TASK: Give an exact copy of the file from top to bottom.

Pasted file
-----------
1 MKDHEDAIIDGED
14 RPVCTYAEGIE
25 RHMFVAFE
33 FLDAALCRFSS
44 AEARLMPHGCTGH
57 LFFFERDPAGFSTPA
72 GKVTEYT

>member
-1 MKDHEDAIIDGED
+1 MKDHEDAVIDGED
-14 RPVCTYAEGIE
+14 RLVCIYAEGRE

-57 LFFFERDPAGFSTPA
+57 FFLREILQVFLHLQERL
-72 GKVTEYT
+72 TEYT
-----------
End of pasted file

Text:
1 MKDHEDAIIDGED
14 RPVCTYAEGIE
25 RHMFVAFE
33 FLDAALCRFSS
44 AEARLMPHGCTGH
57 LFFFERDPAGFSTPA
72 GKVTEYT

>member
-1 MKDHEDAIIDGED
+1 MKDHEDAVIDGED
-14 RPVCTYAEGIE
+14 RLVCIYAEGRE

-57 LFFFERDPAGFSTPA
+57 FFLREILQVFLHLQERL
-72 GKVTEYT
+72 TEYT